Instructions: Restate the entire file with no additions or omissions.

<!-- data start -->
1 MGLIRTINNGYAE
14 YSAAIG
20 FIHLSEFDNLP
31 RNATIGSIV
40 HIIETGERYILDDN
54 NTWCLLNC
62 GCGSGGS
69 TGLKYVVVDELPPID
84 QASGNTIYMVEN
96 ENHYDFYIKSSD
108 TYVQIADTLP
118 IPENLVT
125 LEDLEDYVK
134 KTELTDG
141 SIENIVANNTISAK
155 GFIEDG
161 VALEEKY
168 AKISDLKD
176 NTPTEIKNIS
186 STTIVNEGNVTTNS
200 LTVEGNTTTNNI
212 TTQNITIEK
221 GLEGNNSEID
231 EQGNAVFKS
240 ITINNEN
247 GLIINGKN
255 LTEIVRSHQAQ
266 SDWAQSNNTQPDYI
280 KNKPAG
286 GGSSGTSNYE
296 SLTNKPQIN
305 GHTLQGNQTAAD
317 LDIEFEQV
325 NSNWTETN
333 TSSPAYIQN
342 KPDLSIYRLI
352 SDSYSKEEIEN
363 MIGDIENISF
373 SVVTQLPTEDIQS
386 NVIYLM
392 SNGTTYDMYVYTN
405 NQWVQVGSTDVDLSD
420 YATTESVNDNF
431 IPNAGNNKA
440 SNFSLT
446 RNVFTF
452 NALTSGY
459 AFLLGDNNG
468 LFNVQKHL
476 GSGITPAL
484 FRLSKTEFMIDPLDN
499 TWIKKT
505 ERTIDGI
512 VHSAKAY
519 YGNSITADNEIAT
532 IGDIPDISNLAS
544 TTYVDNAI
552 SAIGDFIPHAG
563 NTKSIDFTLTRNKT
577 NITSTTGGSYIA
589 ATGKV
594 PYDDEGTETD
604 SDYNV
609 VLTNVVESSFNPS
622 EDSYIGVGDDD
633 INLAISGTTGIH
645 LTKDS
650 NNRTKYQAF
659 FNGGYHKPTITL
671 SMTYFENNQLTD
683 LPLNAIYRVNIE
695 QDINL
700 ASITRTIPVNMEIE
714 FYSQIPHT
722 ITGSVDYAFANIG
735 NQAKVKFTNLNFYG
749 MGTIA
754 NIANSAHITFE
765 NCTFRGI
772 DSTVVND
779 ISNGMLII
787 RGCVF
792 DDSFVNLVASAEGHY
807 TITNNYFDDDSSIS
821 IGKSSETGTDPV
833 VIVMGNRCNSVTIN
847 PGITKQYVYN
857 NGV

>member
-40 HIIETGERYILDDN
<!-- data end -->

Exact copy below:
1 MGLIRTINNGYAE
14 YSAAIG
20 FIHLSEFDNLP
31 RNATIGSIV
40 HIIETGERYILDDN
54 NTWCLLNC
62 GCGSGGS
69 TGLKYVVVDELPPID
84 QASGNTIYMVEN
96 ENHYDFYIKSSD
108 TYVQIADTLP
118 IPENLVT
125 LEDLEDYVK
134 KTELTDG
141 SIENIVANNTISAK
155 GFIEDG
161 VALEEKY
168 AKISDLKD
176 NTPTEIKNIS
186 STTIVNEGNVTTNS
200 LTVEGNTTTNNI
212 TTQNITIEK
221 GLEGNNSEID
231 EQGNAVFKS
240 ITINNEN
247 GLIINGKN
255 LTEIVRSHQAQ
266 SDWAQSNNTQPDYI
280 KNKPAG
286 GGSSGTSNYE
296 SLTNKPQIN
305 GHTLQGNQTAAD
317 LDIEFEQV
325 NSNWTETN
333 TSSPAYIQN
342 KPDLSIYRLI
352 SDSYSKEEIEN
363 MIGDIENISF
373 SVVTQLPTEDIQS
386 NVIYLM
392 SNGTTYDMYVYTN
405 NQWVQVGSTDVDLSD
420 YATTESVNDNF
431 IPNAGNNKA
440 SNFSLT
446 RNVFTF
452 NALTSGY
459 AFLLGDNNG
468 LFNVQKHL
476 GSGITPAL
484 FRLSKTEFMIDPLDN
499 TWIKKT
505 ERTIDGI
512 VHSAKAY
519 YGNSITADNEIAT
532 IGDIPDISNLAS
544 TTYVDNAI
552 SAIGDFIPHAG
563 NTKSIDFTLTRNKT
577 NITSTTGGSYIA
589 ATGKV
594 PYDDEGTETD
604 SDYNV
609 VLTNVVESSFNPS
622 EDSYIGVGDDD
633 INLAISGTTGIH
645 LTKDS
650 NNRTKYQAF
659 FNGGYHKPTITL
671 SMTYFENNQLTD
683 LPLNAIYRVNIE
695 QDINL
700 ASITRTIPVNMEIE
714 FYSQIPHT
722 ITGSVDYAFANIG
735 NQAKVKFTNLNFYG
749 MGTIA
754 NIANSAHITFE
765 NCTFRGI
772 DSTVVND
779 ISNGMLII
787 RGCVF
792 DDSFVNLVASAEGHY
807 TITNNYFDDDSSIS
821 IGKSSETGTDPV
833 VIVMGNRCNSVTIN
847 PGITKQYVYN
857 NGV

>member
-40 HIIETGERYILDDN